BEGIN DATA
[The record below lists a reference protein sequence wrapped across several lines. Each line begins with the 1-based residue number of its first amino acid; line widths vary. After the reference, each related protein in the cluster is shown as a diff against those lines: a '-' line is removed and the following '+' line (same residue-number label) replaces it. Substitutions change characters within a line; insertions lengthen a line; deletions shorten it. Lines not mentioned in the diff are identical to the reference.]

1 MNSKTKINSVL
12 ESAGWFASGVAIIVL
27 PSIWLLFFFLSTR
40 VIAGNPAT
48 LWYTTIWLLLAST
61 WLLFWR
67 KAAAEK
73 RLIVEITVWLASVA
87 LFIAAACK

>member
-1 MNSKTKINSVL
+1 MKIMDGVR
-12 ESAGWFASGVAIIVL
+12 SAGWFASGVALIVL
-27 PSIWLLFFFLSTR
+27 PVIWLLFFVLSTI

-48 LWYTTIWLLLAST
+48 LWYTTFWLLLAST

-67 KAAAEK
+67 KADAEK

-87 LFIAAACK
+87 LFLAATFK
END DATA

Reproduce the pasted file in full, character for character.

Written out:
[The record below lists a reference protein sequence wrapped across several lines. Each line begins with the 1-based residue number of its first amino acid; line widths vary. After the reference, each related protein in the cluster is shown as a diff against those lines: a '-' line is removed and the following '+' line (same residue-number label) replaces it. Substitutions change characters within a line; insertions lengthen a line; deletions shorten it. Lines not mentioned in the diff are identical to the reference.]

1 MNSKTKINSVL
12 ESAGWFASGVAIIVL
27 PSIWLLFFFLSTR
40 VIAGNPAT
48 LWYTTIWLLLAST
61 WLLFWR
67 KAAAEK
73 RLIVEITVWLASVA
87 LFIAAACK

>member
-1 MNSKTKINSVL
+1 MKIMDGVR
-12 ESAGWFASGVAIIVL
+12 SAGWFASGVALIVL
-27 PSIWLLFFFLSTR
+27 PVIWLLFFVLSTI

-48 LWYTTIWLLLAST
+48 LWYTTFWLLLAST

-67 KAAAEK
+67 KADAEK

-87 LFIAAACK
+87 LFLAATFK